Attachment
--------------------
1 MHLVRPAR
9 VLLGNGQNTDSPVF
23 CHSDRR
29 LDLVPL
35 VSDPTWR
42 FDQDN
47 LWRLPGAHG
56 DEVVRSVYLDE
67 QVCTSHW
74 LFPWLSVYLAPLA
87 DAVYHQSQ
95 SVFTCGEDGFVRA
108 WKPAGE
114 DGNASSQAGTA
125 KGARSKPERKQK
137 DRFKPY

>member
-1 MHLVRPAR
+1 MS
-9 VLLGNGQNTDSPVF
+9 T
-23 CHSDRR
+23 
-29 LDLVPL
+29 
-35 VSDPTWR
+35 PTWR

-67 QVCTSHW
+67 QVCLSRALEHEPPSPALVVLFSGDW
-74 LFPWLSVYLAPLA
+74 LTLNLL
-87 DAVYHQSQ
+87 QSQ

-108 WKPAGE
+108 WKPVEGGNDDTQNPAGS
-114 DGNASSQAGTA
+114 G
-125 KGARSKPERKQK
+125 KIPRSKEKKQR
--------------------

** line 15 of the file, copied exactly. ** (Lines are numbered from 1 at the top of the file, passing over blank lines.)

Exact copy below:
125 KGARSKPERKQK